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Corporate Environmental Policy Market-Based GHG Reduction Policies Presentation to Southern California Alliance of Publicly Owned Treatment Works October 22, 2009 Frank Harris, PhD Manager – Corporate Climate Policy Southern California Edison Corporate Environmental Policy Today’s Discussion A “market-based” solution, such as a cap-and-trade program enables regulated entities to pursue the lowest cost compliance option. Entities able to reduce emissions at relatively low cost will “sell” abatement to higher cost entities. Total social cost of abatement is minimized under optimal conditions. Emissions allowances can be auctioned or allocated directly into the market. A well designed allocation process will not influence future environmental choices. Imposing command and control regulations on entities also obligated under a cap-and-trade program will increase the overall cost of reducing emissions. However, the cost of allowances in the cap-and-trade market can be expected to fall. An ideal cap-and-trade program would broadly include all emitting sectors. Transaction costs may cause some sectors to be excluded. Offsets are reductions provided by entities outside of the cap-and-trade program. Reductions obtained via offsets that are “in the money” would also be selected if the entities were covered under the cap-and-trade program. Page: 1 Corporate Environmental Policy Market based policies utilize price signals to efficiently achieve a regulatory goal. SCOPE OF MARKET-BASED POLICIES Public policies to reduce GHG emissions are inherently based on governmental mandates. Market-based policies create “price signals” and then allow individual regulated entities the flexibility to respond to these signals on a decentralized basis. Commonly referenced market-based policies include: Emissions taxes Tradable emission allowances Including certain complementary policy instruments: Offsets: Allowances created outside the directly regulated sectors Safety Valves: Supplementary allowances sold at a given “trigger” price Price floors: Government is buyer of last resort of allowances at a special floor price Page: 2 Corporate Environmental Policy In a cap-and-trade program, abatement occurs where it is most efficient, not by direct mandate. ABATEMENT UNDER CAP-AND-TRADE Equiproportional Abatement A mandate requiring all regulated entities to reduce emissions by the same proportion, regardless of cost. Equimarginal Abatement The result of a market-based program in which the marginal cost of abatement is identical across all regulated entities. When equimarginality is achieved, the total cost of reducing emissions is minimized A cap-and-trade program is more likely to minimize total abatement cost if it includes all emitting entities A cap-and-trade program works best when there are a variety of technical solutions available No central agency can possibly know of all possible compliance solutions. Entities that cannot reduce directly will benefit from the abatement of other capped entities. Page: 3 Corporate Environmental Policy Equiproportional Abatement May Seem Fair... $/ton $/ton Marginal Cost of Abatement Marginal Cost of Abatement 50% 100% 50% 100% Pollution Abated Pollution Abated Company A (Tons) Company B (Tons) In this example, all companies are required to cut their emissions in half. But since the cost of abatement is not the same for each company, total abatement costs are not minimized. Page: 4 Corporate Environmental Policy ... But equiproportional abatement is not economically efficient. $/ton $/ton Marginal Cost Marginal Cost of Abatement of Abatement Reduced Level of Abatement Costs Equalized Marginal Increased Cost Abatement Costs 50% 100% 50% 100% Pollution Abated Pollution Abated Company A (Tons) Company B (Tons) Economic efficiency requires the equalization of the marginal cost of abatement. In a cap-and-trade market, company A is encouraged to abate more while Company B abates a corresponding amount less. Page: 5 Corporate Environmental Policy An emissions tax can equalize the marginal abatement cost, but cannot ensure a specific level of abatement. EMISSIONS TAX $/ton $/ton Marginal Cost of Abatement Per Marginal Cost Ton of Abatement Tax Tax Tax Paid Paid 100% 100% Abatement Undertaken “Residual” Abatement Undertaken “Residual” Company A Company B Pollution Pollution All companies see the same per-ton tax and, therefore, they undertake emissions abatement to the same level of marginal abatement costs. Page: 6 Corporate Environmental Policy By distributing allowances equal to the cap, CARB ensures that the AB-32 emission target is met. “Business as Usual” Allowed Emissions Emissions Forecast Remain at Capped Level Until 2050 Target is Enforced The “ramp rate”. Baseline for 2050 Cap Cap = 1990 Emissions 80% Below 1990 1990 2005 Potential Intermediate 2020 2021 2022 20?? 2050 Emissions Emissions Points of Regulation Page: 7 Corporate Environmental Policy The allocation method has a direct impact on the cost of a cap-and-trade program to the regulated entities. ALLOCATION BASICS Allowance allocation should not compromise the integrity of the carbon price. Allocations should not change as a result of future incremental production. Customer benefits from allocation should not be realized through reduced volumetric costs. Allocating allowances should create a different financial result than that obtained by allocating auction revenue rights. The monetized value of direct allocation should equal the realized auction revenue from an ARR structure. CARB may be unable to distribute auction proceeds without legislative approval. Page: 8 Corporate Environmental Policy Direct abatement behavior is a function of relative marginal abatement costs and is independent of the allocation method. ABATEMENT AND ALLOCATION P = $/ton P = $/ton The market Additional clearing Abatement allowance price Decremental Costs will be the same Abatement Undertaken for both firms. Costs Avoided P* Abated Abated Pollution Pollution Initial Allocation (Tons) Initial Allocation (Tons) Company A Company B Independent of allocation method, entities with lower abatement costs will undertake additional abatement and sell their unneeded allowances to those companies with higher abatement costs. Page: 9 Corporate Environmental Policy PG&E, SEMPRA and LADWP favor an allocation scheme based on historical production. ALLOCATION PREFERENCES PG&E and SEMPRA favor a direct allocation based on historical electricity sales. PG&E supports a 15% carve out to fund new technology. LADWP favors a direct allocation based on historical emissions. Suggests that a sales based allocation amounts to a direct transfer from POU to IOU ratepayers. SCE favors an allocation, or the allocation of auction revenue rights, in a manner that minimizes economic harm. CARB may face legal or political restrictions on its ability to distribute auction proceeds. Page: 10 Corporate Environmental Policy Ratepayers suffer economic harm as electricity costs increase to fund allowance auctions. RATEPAYER ECONOMIC HARM ILLUSTRATIVE PURPOSES ONLY Price $/MWh Price Increase = M.E.R • PGHG Price After Ratepayer Harm Price Before MWh Allocating to LSEs on behalf of their ratepayers can mitigate the ratepayer harm. To maintain the environmental integrity of the carbon price, this economic value must not be provided to ratepayers on a volumetric basis. Page: 11 Corporate Environmental Policy Generators incur economic harm when the electricity market does not allow full recovery of allowance auction expenses. GENERATOR ECONOMIC HARM ILLUSTRATIVE PURPOSES ONLY Emissions Rate Wholesale electricity (mton/MWh) prices will increase by Harm the emissions rate of the marginal unit times the allowance price. Additional Profit Marginal Emissions Rate Marginal Unit Nuclear Natural Natural Natural Coal MWh Renewables Gas Gas Gas Generators with emissions rates equal to or less than that of the marginal unit incur no economic harm and thus need no direct allocation. Higher emitting units cannot pass all of their emissions costs to their buyers and incur economic harm as a result. Page: 12 Corporate Environmental Policy Emissions offsets allow regulated entities to utilize emission reductions achieved outside the regulated sector. EMISSIONS OFFSETS BAU Reduction from BAU creates “Offsets” usable as allowances in the capped sector. Sector Baseline Emissions Offsets Cap Level Uncontrolled Sector Controlled Sector Emission reductions in uncapped sectors effectively increase the number of allowances in the capped sector, although total emissions are unaffected. Offsets are ideally suited to GHG emissions because these emissions quickly disperse in the atmosphere. Restrictions on offsets will increase the cost of compliance Page: 13 Corporate Environmental Policy Emissions offsets provide an opportunity for regulated entities to indirectly reduce emissions at a lower cost than direct reductions. THE ECONOMICS OF OFFSETS Total Offsets $/ton Allowances “Supply” Curve Issued Allowances “Demand” Price w/o For Emissions Offsets (Willingness to pay for allowances or Allowance/ offsets) Offset Price w/ Offsets Baseline Emissions Tons Emitted Allowances Issued Offsets Direct Purchased Abatement Page: 14 Corporate Environmental Imposing command and control regulations on sectors covered by a Policy cap-and-trade program effectively imposes constraints on the set of possible abatement options. CAP-AND-TRADE AND COMMAND-AND-CONTROL Abatement Total $/ton Allowances due to direct measures Issued Unrestricted Unrestricted demand for allowance emission price reductions Allowance price with direct mandates Restricted demand Tons Emitted Imposing direct mandates on capped sectors will cause the abatement demand curve to shift inward to match the amount of abatement achieved through direct mandates. Page: 15 Corporate Environmental Policy The economic burden of a cap-and-trade program may vary across industries. DISTRIBUTIONAL IMPACTS The economic burden of the GHG regulation will not necessarily be borne simply by the business at the point of regulation Much like a sales tax does that not simply affect the business whose sales are directly taxed: This is a question of tax “incidence” The burden of the regulation will be determined primarily by two factors: The manner in which the government distributes allowances or auction revenue The ability of regulated entities to pass along to their consumers the higher costs of their products. This will depend mainly on the price elasticity of demand for their products (availability of substitutes, etc.) Page: 16 Corporate Environmental Policy Summary A “market-based” solution, such as a cap-and-trade program enables regulated entities to pursue the lowest cost compliance option. Entities able to reduce emissions at relatively low cost will “sell” abatement to higher cost entities. Total social cost of abatement is minimized under optimal conditions. Emissions allowances can be auctioned or allocated directly into the market. A well designed allocation process will not influence future environmental choices. Imposing command and control regulations on entities also obligated under a cap-and-trade program will increase the overall cost of reducing emissions. However, the cost of allowances in the cap-and-trade market can be expected to fall. An ideal cap-and-trade program would broadly include all emitting sectors. Transaction costs may cause some sectors to be excluded. Offsets are reductions provided by entities outside of the cap-and-trade program. Reductions obtained via offsets that are “in the money” would also be selected if the entities are covered under the cap-and-trade program. Page: 17 Corporate Environmental Policy QUESTIONS? Frank Harris, PhD Manager – Corporate Climate Policy Southern California Edison firstname.lastname@example.org 626-302-1718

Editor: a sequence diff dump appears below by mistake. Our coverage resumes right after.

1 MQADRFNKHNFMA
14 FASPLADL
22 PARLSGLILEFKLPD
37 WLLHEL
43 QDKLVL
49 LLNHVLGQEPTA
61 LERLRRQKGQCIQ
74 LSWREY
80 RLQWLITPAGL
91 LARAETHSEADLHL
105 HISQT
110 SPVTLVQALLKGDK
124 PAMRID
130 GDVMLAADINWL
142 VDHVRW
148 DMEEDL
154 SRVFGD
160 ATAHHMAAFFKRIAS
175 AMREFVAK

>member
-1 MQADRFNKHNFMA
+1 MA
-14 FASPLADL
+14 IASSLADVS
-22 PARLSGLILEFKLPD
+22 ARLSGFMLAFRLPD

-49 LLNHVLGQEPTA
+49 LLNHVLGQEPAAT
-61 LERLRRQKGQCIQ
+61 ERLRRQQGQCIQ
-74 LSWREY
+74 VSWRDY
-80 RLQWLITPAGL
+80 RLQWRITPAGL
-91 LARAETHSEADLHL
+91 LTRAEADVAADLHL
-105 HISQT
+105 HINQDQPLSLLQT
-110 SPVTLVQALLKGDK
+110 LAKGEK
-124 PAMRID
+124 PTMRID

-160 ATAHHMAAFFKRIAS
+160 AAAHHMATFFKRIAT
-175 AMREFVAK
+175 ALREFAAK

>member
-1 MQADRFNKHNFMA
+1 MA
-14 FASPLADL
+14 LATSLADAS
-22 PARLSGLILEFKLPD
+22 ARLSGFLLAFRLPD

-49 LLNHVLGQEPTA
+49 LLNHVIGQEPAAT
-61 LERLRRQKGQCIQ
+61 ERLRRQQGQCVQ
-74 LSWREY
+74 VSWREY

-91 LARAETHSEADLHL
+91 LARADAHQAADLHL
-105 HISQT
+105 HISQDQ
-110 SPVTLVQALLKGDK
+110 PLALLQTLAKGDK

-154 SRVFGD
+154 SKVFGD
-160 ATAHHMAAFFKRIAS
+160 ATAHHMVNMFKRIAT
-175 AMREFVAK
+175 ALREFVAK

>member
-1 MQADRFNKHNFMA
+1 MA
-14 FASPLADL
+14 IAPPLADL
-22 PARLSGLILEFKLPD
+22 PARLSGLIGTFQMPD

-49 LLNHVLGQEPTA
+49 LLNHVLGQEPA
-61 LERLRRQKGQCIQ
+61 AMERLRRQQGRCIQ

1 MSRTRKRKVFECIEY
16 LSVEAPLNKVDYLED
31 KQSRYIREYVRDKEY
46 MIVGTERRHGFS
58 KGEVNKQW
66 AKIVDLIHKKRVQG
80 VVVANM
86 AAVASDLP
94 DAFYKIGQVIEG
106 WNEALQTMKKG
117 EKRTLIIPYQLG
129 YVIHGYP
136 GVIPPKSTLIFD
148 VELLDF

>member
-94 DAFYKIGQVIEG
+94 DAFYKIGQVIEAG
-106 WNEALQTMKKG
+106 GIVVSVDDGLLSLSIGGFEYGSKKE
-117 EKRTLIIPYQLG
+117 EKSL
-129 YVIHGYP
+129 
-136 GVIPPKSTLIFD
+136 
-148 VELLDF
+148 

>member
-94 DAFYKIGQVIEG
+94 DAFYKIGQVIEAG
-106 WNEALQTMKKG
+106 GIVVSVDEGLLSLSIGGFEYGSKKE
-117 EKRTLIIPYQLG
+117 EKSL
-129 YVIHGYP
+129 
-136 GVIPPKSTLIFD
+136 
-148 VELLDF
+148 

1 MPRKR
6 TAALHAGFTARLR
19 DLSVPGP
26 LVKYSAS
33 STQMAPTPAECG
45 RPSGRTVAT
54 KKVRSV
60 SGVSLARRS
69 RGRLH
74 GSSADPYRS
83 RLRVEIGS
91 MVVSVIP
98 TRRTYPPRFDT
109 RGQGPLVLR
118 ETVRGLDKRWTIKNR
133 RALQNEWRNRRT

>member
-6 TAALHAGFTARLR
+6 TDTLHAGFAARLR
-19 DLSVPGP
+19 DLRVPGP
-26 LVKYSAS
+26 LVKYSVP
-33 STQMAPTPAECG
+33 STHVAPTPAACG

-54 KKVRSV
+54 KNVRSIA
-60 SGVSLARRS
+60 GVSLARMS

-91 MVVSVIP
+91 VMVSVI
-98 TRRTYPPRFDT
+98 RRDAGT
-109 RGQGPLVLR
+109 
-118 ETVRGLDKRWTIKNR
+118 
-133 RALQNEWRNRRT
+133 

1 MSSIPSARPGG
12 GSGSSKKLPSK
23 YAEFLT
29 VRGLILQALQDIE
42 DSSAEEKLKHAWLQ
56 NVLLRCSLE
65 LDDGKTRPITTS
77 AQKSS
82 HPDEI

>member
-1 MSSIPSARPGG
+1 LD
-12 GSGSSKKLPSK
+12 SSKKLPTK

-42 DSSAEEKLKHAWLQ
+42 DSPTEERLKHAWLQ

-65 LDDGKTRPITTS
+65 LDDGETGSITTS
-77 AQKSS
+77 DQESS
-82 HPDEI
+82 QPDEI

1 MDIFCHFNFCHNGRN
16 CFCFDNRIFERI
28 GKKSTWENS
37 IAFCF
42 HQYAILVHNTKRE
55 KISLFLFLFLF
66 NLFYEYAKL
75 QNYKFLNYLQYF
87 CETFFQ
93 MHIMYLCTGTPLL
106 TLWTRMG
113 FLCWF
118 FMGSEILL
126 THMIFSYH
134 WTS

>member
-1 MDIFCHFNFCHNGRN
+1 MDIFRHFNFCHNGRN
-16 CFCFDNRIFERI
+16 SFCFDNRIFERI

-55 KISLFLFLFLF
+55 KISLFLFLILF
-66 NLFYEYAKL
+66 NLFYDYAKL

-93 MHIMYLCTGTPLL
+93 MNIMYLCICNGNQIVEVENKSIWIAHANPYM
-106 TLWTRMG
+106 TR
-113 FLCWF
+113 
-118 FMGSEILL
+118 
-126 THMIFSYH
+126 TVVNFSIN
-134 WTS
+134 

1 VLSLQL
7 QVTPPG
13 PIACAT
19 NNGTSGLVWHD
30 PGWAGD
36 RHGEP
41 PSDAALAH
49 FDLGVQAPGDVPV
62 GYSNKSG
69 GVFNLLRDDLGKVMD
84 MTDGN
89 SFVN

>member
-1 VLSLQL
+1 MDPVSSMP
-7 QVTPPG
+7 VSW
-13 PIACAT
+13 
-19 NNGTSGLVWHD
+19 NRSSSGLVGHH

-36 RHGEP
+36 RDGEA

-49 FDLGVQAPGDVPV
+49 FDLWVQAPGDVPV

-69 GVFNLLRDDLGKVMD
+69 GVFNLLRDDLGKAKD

"SCE presentation 102209"